Syria: Aleppo and the shame of the world

For background, see

(1) Roger Cohen, “America’s Syrian Shame,” The New York Times, February 8, 2016.

(2) David E. Sanger, “Russian Intervention in Syrian War Has Sharply Reduced U.S. Options, New York Times, February 10, 2016.

“MUNICH — For months now the United States has insisted there is no military solution to the Syrian civil war, only a political accord between President Bashar al-Assad and the fractured, divided opposition groups that have been trying to topple him.

“But after days of intense bombing that could soon put the critical city of Aleppo back into the hands of Mr. Assad’s forces, the Russians may be proving the United States wrong. There may be a military solution, one senior American official conceded Wednesday, “just not our solution,” but that of President Vladimir V. Putin of Russia.

(3) The Trenchant Observer, “Kofi Annan proves Karl Marx right: “History repeats itself, first as tragedy, then as farce”—Obama’s Debacle in Syria — Update #59 (July 9), July 9, 2012.

Roger Cohen captures the utter tragedy of Syria and the utter shame of the United States for having done so little, so late, to avoid the tragedy from unfolding.

David Sanger succinctly pierces, as others have done before, the Obama administration’s shibboleth that there is no military solution to the Syrian conflict.

We are witnessing the collapse of Barack Obama’s foreign policy in the Middle East, except for the de-linked Iran nuclear deal. The collapse, indeed, extends far beyond the Middle East, as suggested by America’s non-response to North Korea’s nuclear break-out and launch of a satellite with a long-range missile that could soon become an ICBM.

Russian armies occupy the Ukrainian territory of the Crimea, and the eastern Ukraine. Russian military forces have intervened in the last four months in Syria, bolstering the murderous regime of Bashar al-Assad while directly committing war crimes themselves on a very large scale.

Moreover, Russia is responsible under international law not only for the crimes it is now committing in Syria, but also for the war crimes and crimes against humanity committed by the Syrian regime over the last four years. It has been complicit in supporting commission of such crimes by the al-Assad regime, and under international law is therefore responsible for these crimes.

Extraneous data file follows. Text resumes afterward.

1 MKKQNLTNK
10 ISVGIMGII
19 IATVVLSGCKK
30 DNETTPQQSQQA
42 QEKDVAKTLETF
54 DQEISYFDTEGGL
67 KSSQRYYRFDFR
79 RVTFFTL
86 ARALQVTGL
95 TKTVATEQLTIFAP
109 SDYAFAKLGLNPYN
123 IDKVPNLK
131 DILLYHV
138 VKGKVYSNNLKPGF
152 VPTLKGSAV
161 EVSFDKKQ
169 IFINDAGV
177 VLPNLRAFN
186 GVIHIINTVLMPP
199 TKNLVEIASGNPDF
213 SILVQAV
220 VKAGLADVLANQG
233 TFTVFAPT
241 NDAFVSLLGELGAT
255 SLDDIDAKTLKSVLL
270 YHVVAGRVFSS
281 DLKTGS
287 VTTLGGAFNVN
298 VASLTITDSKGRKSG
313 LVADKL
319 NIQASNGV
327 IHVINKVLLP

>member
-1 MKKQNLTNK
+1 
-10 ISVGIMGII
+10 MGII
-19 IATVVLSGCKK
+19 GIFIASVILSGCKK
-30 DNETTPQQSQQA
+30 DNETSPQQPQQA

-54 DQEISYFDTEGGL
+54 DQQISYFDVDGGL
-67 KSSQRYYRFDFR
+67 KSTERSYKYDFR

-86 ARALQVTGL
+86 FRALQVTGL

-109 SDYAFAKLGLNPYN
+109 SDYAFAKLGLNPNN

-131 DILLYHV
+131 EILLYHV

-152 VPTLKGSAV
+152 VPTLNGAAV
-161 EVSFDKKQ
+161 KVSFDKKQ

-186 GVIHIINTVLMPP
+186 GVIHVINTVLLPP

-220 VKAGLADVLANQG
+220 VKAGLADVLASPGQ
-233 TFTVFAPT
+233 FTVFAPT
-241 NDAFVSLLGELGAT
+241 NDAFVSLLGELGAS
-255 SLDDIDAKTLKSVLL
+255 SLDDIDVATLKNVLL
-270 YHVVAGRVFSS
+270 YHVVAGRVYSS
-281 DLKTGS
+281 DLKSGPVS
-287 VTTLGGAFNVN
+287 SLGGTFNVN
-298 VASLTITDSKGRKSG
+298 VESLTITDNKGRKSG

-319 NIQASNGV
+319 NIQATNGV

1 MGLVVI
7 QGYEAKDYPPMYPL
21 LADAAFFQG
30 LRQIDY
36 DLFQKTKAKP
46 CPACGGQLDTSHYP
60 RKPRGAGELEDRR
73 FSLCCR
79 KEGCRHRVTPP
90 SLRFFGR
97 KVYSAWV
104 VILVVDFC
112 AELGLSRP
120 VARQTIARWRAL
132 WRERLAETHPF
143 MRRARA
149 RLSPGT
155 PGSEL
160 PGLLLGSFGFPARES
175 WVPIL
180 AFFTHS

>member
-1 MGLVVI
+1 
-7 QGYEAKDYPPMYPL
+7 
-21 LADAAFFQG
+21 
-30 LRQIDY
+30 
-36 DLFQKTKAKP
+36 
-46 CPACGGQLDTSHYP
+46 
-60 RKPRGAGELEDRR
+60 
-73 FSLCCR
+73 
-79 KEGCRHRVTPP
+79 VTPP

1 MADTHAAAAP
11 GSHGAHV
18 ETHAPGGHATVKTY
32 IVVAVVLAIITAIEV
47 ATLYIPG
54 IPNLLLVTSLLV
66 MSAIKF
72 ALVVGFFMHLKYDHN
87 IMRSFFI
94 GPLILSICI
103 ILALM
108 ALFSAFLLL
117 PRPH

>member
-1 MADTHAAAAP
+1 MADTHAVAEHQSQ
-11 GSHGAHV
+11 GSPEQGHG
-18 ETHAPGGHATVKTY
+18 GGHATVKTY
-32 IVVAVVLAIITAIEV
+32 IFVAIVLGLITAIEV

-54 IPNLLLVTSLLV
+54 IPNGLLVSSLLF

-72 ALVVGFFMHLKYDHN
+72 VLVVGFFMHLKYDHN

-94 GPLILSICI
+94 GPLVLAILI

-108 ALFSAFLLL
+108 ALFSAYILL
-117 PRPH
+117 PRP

Some 470,000 people (updated number) have died to date as a result of the atrocities committed by al-Assad and his accomplices.

See Ian Black (Middle East Editor),”Report on Syria conflict finds 11.5% of population killed or injured; Exclusive Syrian Centre for Policy Research says 470,000 deaths is twice UN’s figure with ‘human development ruined’ after 45% of population is displaced,” The Guardian, February 11, 2016 (00:01 h GMT).

The United States, for its part, has played a cute game of providing support to the insurgents, the military rebels who opppose Bashar al-Assad, while doing so in a manner almost if not literally designed not to have a decisive effect.

At such a juncture, it is worth recalling how predictable all of this has been, and how deep the roots of shame really are. In July, 2012, we wrote the following:

The Opening of the XXX Olympic Games

It was a poignant moment, as world leaders gathered in London last night (July 27) for the opening of the XXX Olympic Games, with the performance of an extraordinary spectacle, in which at one point five Olympic rings appeared suspended in the heavens over the Olympic Stadium. Over a billion people were said to have watched the opening ceremonies on television.